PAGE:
Two teenaged aspiring journalists who are dating solve a mystery at the 2012 Olympic Games, while one simultaneously competes for a gold medal in swimming.
Bestselling sportswriter and Edgar Award winner John Feinstein is back with another sports mystery featuring Stevie Thomas and Susan Carol Anderson—this one set at the summer Olympics in London. In this book, Susan Carol isn't a reporter—she's an Olympian, competing as a swimmer at her first Olympic games. Stevie is both proud and envious of her athletic prowess. And he's worried by the agents, sponsors, and media, all want to get up close and personal with her. But the more disturbing question is—how far might they go to ensure that America's newest Olympic darling wins gold? Sports novels abound, but Feinstein's books are all-stars. They combine sports action, high-stakes mysteries, and behind-the-scenes glimpses of big-time sporting events.
John Feinstein is the author of many bestselling books, including "A Good Walk Spoiled?"and "One on One."?He writes for the "Washington Post" and "Golf Digest" and is a regular contributor to the Golf Channel.
Booklist, May 1, 2012: "As in his earlier books in the series, the popular Feinstein takes readers inside a major sports venue, supplies fascinating details, and serves up a satisfying mystery." Kirkus Reviews, April 1, 2012: "As is his wont, Feinstein salts the cast with real athletes and other figures from Michael Phelps to Bob Costas. He folds plenty of dramatic sports action as well as behind-the-scenes banter and personal and family conflict into a plot that moves smoothly to a suspenseful climax...A fast-paced caper."
Booklist , May 1, 2012: "As in his earlier books in the series, the popular Feinstein takes readers inside a major sports venue, supplies fascinating details, and serves up a satisfying mystery." Kirkus Reviews , April 1, 2012: "As is his wont, Feinstein salts the cast with real athletes and other figures from Michael Phelps to Bob Costas. He folds plenty of dramatic sports action as well as behind-the-scenes banter and personal and family conflict into a plot that moves smoothly to a suspenseful climax...A fast-paced caper."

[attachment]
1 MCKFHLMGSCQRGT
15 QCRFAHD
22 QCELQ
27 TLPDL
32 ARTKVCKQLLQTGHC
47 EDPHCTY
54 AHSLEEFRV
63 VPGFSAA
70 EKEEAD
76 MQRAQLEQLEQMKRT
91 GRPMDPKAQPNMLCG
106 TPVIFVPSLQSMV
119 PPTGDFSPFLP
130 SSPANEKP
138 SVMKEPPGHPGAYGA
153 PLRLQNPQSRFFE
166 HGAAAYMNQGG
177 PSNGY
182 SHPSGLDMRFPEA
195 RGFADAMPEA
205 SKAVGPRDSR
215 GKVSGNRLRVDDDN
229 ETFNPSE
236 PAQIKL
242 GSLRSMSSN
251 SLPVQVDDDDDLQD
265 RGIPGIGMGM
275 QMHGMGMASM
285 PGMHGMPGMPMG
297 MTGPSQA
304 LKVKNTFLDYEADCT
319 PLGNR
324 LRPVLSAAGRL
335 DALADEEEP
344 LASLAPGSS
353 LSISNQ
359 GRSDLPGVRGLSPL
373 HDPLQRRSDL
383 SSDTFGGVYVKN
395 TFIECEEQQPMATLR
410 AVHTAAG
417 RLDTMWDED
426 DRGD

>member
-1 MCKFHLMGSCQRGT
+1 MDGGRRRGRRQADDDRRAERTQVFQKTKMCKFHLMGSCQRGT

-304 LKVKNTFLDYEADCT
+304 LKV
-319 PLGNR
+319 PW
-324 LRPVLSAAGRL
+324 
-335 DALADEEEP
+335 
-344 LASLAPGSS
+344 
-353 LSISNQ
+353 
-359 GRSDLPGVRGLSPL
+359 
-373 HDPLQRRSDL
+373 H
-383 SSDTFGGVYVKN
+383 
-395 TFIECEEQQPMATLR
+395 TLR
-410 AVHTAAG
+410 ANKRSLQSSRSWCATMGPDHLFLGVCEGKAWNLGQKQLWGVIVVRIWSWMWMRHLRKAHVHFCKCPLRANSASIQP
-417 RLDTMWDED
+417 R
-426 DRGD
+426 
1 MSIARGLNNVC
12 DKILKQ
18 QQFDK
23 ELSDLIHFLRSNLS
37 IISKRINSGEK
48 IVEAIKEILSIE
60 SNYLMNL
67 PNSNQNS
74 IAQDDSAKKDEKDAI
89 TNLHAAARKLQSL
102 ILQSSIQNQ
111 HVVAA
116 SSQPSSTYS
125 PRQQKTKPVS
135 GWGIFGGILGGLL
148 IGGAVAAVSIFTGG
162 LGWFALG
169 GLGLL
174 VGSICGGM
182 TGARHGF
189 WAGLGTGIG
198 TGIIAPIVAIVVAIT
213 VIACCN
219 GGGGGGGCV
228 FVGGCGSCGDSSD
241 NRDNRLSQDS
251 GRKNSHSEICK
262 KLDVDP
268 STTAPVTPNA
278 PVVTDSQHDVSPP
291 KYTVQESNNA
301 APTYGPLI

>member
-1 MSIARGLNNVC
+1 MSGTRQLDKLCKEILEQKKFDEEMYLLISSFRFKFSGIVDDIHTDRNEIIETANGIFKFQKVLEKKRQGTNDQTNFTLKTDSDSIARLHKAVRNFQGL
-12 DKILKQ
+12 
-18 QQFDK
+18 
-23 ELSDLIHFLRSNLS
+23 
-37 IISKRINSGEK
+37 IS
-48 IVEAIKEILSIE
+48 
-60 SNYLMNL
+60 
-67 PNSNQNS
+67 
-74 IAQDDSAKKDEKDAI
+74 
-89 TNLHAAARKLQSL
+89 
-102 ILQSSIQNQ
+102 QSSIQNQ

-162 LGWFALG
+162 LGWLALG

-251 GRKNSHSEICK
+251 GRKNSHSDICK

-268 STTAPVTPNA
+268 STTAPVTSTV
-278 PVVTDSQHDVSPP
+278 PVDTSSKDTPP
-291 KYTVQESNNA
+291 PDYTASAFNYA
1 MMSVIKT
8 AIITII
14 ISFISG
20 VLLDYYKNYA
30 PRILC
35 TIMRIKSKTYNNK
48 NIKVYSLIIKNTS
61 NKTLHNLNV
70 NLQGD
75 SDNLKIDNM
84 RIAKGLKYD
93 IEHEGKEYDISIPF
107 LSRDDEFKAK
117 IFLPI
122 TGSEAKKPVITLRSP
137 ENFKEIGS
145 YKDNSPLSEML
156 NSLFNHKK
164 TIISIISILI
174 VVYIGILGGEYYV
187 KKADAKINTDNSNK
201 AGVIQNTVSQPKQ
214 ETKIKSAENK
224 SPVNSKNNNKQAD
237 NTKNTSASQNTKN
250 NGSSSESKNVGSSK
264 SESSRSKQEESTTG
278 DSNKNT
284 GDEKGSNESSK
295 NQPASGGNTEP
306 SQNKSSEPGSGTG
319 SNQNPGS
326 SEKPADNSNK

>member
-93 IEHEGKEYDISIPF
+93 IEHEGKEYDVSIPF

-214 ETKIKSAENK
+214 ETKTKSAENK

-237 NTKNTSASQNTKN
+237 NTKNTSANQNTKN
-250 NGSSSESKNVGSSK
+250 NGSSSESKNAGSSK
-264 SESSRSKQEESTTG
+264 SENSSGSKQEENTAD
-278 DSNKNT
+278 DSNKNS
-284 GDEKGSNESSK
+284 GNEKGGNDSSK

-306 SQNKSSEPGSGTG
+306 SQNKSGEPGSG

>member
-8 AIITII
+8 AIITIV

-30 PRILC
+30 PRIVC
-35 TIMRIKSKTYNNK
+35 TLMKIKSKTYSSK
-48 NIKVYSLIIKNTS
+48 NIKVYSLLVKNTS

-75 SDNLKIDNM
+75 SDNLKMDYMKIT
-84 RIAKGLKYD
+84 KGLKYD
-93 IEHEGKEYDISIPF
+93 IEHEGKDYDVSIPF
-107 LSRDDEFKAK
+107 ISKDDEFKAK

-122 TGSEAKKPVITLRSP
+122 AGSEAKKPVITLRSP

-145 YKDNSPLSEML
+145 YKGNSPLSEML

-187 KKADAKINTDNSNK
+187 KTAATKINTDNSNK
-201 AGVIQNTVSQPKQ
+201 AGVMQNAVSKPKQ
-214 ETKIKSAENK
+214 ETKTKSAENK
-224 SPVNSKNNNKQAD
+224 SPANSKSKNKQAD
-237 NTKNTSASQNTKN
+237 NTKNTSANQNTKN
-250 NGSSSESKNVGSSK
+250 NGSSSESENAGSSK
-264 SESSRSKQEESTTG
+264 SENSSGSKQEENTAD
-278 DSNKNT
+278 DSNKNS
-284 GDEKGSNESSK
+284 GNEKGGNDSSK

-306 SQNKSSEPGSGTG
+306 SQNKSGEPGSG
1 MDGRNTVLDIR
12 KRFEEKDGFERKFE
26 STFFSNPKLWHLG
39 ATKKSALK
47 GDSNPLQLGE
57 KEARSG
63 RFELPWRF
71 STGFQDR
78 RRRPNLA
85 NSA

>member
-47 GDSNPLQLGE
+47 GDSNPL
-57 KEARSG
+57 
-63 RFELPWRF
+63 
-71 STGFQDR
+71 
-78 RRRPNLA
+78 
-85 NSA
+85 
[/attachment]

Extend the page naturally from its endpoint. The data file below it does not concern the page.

1: THE MAKING OF A CHAMPION From somewhere off in the distance, Susan Carol Anderson thought she heard her father''s voice, which wasn''t possible because her head was underwater and she was searching for one last spark of energy to close the ten-meter gap between her and the wall. And yet, even though she knew she couldn''t possibly hear his voice this clearly, there it was again. "Susan Carol, sweetheart; are you listening?" She was in lane six in a swimming pool in Shanghai, China, and yet she kept hearing her dad''s voice, almost as if they were back home in Goldsboro, North Carolina, sitting in their living room. "Susan Carol, snap out of it." That''s when it hit her. She was sitting in her living room in Goldsboro. Shanghai was thousands of miles away and nine months in her past. She had drifted off into her own safe little world in the pool while her dad was talking to the three people seated across from her. And now her father was looking at her expectantly, which was a problem since she had no idea what he was expecting. Finally, the man seated directly across from her, whose name she remembered was Jeffrey Paul Scott--"call me J.P.," he had said, walking in the door--gave her a clue. "You don''t have to decide anything now, Susan Carol," he was saying in a soothing voice. "We just want you and your dad to have an idea of where this could all go. We aren''t in the business of trying to pitch fantasies; we try to tell people what to expect realistically. In your case, the sky''s the limit, but even if you don''t hit the sky, the bar is pretty high." Susan Carol nodded because that felt like it was the right thing to do. She looked back at the coffee table and all the brightly colored folders that J.P. and his two partners--William Arnold (she was to call him Bill) and Susie McArthur--had laid out in front of them. One was labeled Swimming Sponsors, another said Beauty Sponsors, a third said Teen Sponsors, and a fourth said modestly How Lightning Fast Will Make Susan Carol Anderson a Star. Maybe it was that one that had sent her spinning back in time to that amazing week in Shanghai last summer. She had gone to China hoping to swim the meet of her life. She never dreamed that succeeding would completely change her life. Her father was talking again. "Susan Carol, I think J.P., Bill, and Susie understand that this is a lot for a fifteen-year-old to digest in one evening," he said. "Actually, it''s a lot for a forty-six-year-old to digest in one evening." As if on cue, J.P., Bill, and Susie laughed as though her father was David Letterman and Jimmy Kimmel rolled into one. "Your dad''s right," Susie said. "All we really want to know is if any of this makes sense to you, and if not, what would make sense to you. Our job is to make sure you''re comfortable with all this." In that case, Susan Carol thought, please take your folders, and let me go back to being a fifteen-year-old girl who loves to swim and loves to be a sportswriter. She thought of something one of her heroes, Duke basketball coach Mike Krzyzewski, had said: "When you''re growing up, you train to be an athlete. Then you train to be a coach. But you never train to be a celebrity." She hadn''t trained to be a celebrity and, having had brushes with it in the past, had no real interest in it. But the dollar figures that the Lightning Fast trio had been throwing around were stunning. Even her father, who had some experience in the world of professional athletes, had been wide-eyed. Speedo was willing to guarantee $1 million for the first year, including a $500,000 signing bonus, with another four years open to negotiation depending on how she did in London. That didn''t include any of the performance bonuses written into the contract. Nike was interested and so was Dove. Not to mention Under Armour, the Disney Channel, and--this one she knew would make Stevie Thomas, her closest friend, gag--Seventeen magazine. The Andersons weren''t poor by any means. Susan Carol''s dad made a solid living as a minister at the local Episcopal church, and her mother made decent money teaching freshman English at Goldsboro High School. But being the second of four children, all of whom were absolutely going to college if their parents had their way, Susan Carol knew that every added dollar helped. Now the Lightning Fast people were sitting in front of them saying that she could sign her name to a piece of paper and take care of all four kids'' college tuitions--and perhaps a lot more. "I''m a little overwhelmed," she finally said when it felt as if everyone in the room had been staring at her for hours. "I mean, this is incredible, what you''re talking about. It just sounds too good to be true." "But it is true," J.P. said. "This is what these companies think about you and your potential. These are just starting points we''re talking about right now because we don''t want to get ahead of ourselves. If London goes well, that''s when that sky-high scenario kicks in." London, Susan Carol thought. My God, the London Olympics are less than five months away. The trials are less than--she almost gasped out loud at the thought--fifteen weeks away! How could all of this be happening so fast? A year ago the idea of making a national team was a fantasy. Now all this. The grown-ups were talking again--bonuses, roll-over deals, options. Her mind retreated to the pool; no, actually she was back a bit further in time.... It had been at a Grand Prix meet in Charlotte that she had gone from being a solid age-group swimmer to a national contender. She had expected to swim well in Charlotte. In fact, she had been fairly certain she was going to blow past her previous best times. Between the ages of fourteen and fifteen she had filled out and put a good deal more muscle on her body, going from a lean five-eleven and 135 pounds to a rock-solid six feet and 150. She was grateful that she''d only grown another inch but even happier knowing she now had the strength she needed to finish off a 200-meter butterfly. Even so, she had been stunned when she realized on the final length that she was not only ahead of her longtime nemesis, Becky Ausmus, but was pulling away from her. And she wasn''t dying. Even in her best 200-fly races in the past, her arms felt as if there were weights inside them as she got close to the flags. This time was different. Ten meters out, even though she could feel the pain of her effort from head to toe, she knew she wasn''t going to die, that the proverbial piano was landing on someone else''s back, not hers. When she hit the wall, she could hear shrieks coming from her teammates. Pushing her goggles up, she glanced at the electronic timing board and gasped in disbelief. The time next to her lane said 2:08.55. She looked around to see if it was possible that anyone else had somehow beaten her and their time had been recorded for her lane. No, that wasn''t it. She had never gone faster than 2:19.05 for a 200 in her life. She had been hoping with her new size and strength to break 2:15--which would have been huge. This was impossible--a drop of more than ten seconds? Still gasping, she looked up at her coach, Ed Brennan, who had the widest smile she had ever seen. "The time?" she managed to say. Ed held up his stopwatch. "It''s right," he said. "You beat Ausmus by almost five seconds. You might be going to the Worlds after that swim." It turned out he was right. Only one American swimmer, Teresa Crippen, had produced a time faster than hers in the past twelve months. Each country was allowed two swimmers per event in the Worlds, and Susan Carol''s swim in Charlotte qualified her as the second American in the 200 fly. Her 100-fly time in Charlotte, which had dropped almost four seconds from her previous best, didn''t earn a spot at the Worlds but did cause Ed to say something that stopped her cold. "If you keep going like this, there''s no reason you can''t make the Olympic team in both the 100 and the 200," he said. "You''re good enough if you really want to do it." Prior to Charlotte, Susan Carol''s goal had been to make the Olympic Trials. A trials swim would guarantee she''d be recruited by colleges. And her number one swimming goal had always been to get a college scholarship. Now she''d be going to the Olympic Trials and the World Championships. The trip to China had been a blur. Susan Carol knew almost nothing about Shanghai and was stunned when she Googled it and found it was almost twice the size of New York City, with a population of 14 million. The pool was an indoor facility--which was good because the temperature was close to ninety almost every day they were there. Frank Busch, who was coaching the American women, told her she had to conserve her strength in the heats and the semifinals. "You''ll only need to go about 2:12 or 2:13 in the heats," he said. "Anything under 2:10 should be enough in the semis. You''re going to have to swim the 200 fly three times in three days. I''m guessing you''ve never done that before." She''d done it twice in two days on occasion but never three times. Still, she knew she was in the best shape of her life. Ed had made her do a set of five 200s on three minutes'' rest in practice before she''d left. It had hurt--really hurt--but she had felt okay, even after the last one. And sure enough, she cruised through the heats and the semifinals, qualifying fourth with a time of 2:09.12. She was amazed how easy that swim felt. Easy! Liu Zige, the Chinese world record holder, had gone the